I referred to this article in a query to Cancer Research UK and received the following reply today :
You asked about the use of the drug doxycycline to block the growth of cancer. This research has been mentioned in the media, because scientists at Stanford University in California have used doxycycline to "switch of the Myc gene". When it is "switched off" cancer cells do not develop and grow. Myc protein acts as a cellular conductor, sending messages that tell a cell to divide. Normal cells only make the protein when it's time to multiply. Cancer cells produce too much of this protein all the time, constantly prodding themselves to divide.
The Stanford research was conducted in the laboratory. Researchers found that the antibiotic doxycycline switched off the Myc gene in mice. But once they stopped taking the antibiotic, the Myc gene was switched back on and the cancer started to grow again.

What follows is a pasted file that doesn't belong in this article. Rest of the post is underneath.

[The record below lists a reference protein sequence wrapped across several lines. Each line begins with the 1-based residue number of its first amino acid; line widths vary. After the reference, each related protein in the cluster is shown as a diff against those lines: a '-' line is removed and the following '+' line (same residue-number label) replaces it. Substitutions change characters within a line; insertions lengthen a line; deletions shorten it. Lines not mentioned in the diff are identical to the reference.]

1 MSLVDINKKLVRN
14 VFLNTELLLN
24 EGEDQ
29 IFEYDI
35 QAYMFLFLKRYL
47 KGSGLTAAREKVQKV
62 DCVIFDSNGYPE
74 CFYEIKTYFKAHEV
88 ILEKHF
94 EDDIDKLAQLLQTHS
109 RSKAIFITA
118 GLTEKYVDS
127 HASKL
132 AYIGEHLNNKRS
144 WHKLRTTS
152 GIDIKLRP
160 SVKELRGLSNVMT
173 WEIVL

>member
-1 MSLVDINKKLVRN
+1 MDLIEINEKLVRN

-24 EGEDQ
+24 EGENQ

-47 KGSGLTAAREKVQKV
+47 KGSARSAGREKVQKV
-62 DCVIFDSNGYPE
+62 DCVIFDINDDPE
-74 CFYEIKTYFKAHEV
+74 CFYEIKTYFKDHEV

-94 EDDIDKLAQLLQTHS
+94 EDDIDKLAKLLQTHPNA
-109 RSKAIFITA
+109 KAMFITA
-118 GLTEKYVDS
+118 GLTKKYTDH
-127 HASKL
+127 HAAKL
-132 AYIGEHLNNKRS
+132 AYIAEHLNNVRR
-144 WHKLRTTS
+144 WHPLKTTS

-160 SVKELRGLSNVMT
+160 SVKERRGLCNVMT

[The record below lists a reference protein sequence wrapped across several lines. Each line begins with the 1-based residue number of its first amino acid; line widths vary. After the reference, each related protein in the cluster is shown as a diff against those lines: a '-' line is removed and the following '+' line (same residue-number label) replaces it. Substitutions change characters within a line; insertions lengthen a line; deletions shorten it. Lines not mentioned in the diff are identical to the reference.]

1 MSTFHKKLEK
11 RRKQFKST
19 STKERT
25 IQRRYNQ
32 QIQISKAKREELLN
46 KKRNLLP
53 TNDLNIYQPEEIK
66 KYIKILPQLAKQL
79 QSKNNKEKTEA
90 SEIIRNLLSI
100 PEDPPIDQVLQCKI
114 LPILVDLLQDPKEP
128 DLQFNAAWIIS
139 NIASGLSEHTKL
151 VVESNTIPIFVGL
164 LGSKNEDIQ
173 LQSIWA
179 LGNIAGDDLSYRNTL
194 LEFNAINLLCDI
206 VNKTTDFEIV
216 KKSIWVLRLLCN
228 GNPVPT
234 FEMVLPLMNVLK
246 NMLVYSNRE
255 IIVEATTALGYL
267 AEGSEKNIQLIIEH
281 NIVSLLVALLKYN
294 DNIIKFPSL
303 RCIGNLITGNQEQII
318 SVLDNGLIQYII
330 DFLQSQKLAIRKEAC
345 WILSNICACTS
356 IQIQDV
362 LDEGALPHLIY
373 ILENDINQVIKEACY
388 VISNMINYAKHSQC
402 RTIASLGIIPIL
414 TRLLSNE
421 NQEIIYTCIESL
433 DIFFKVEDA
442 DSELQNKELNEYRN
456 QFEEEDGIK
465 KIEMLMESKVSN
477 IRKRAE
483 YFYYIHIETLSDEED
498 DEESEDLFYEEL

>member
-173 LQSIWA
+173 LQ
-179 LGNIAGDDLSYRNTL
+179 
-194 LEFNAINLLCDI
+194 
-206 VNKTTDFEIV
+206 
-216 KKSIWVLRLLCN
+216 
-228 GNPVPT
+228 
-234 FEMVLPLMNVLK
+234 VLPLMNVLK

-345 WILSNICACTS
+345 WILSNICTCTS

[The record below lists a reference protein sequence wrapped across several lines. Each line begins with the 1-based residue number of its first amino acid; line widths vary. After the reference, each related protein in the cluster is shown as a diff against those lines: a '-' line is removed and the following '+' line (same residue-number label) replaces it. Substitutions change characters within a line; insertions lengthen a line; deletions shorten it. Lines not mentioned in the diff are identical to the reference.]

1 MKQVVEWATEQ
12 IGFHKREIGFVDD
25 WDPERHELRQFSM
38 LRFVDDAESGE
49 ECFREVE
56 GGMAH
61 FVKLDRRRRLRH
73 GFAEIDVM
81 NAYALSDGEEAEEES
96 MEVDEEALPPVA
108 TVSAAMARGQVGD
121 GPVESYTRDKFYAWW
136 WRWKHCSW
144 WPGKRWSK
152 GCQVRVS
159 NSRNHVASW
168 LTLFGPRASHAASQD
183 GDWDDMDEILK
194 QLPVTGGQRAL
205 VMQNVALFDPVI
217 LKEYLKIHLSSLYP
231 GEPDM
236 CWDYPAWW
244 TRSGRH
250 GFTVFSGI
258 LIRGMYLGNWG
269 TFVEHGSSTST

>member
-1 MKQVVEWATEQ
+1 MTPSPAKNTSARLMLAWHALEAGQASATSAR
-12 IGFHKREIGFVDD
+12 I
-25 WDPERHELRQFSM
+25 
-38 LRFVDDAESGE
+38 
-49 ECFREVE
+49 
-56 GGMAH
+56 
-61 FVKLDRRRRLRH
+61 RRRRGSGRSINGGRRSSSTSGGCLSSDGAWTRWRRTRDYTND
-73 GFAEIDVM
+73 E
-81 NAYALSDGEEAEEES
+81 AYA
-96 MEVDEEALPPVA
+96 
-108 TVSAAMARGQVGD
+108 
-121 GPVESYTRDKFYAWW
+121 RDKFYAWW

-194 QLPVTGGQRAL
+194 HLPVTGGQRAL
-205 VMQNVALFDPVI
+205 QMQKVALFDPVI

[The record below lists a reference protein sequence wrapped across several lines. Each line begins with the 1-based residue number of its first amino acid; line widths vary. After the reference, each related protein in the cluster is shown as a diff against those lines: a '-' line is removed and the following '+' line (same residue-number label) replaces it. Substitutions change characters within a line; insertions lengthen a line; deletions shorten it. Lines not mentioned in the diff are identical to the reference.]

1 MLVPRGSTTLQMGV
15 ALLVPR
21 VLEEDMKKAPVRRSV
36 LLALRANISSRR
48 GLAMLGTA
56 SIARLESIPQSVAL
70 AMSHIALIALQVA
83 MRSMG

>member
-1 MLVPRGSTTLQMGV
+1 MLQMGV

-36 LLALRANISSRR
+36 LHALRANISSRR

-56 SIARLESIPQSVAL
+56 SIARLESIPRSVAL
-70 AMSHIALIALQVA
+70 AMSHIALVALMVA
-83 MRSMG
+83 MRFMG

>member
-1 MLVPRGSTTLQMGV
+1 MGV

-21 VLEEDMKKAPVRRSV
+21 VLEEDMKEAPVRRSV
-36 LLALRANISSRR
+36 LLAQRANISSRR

Unfortunately, there is no evidence to suggest that doxycycline will switch off the Myc gene in humans. The treatment worked in the laboratory because the researchers were able to create a modified Myc gene. This responded to treatment with doxycycline. Scientists now need to find a drug that switches of the gene in humans. New developments like this may one day lead to treatments for cancer but this can take many years. Good research can be painstakingly slow. Unfortunately, this research is unlikely to benefit people who currently have cancer.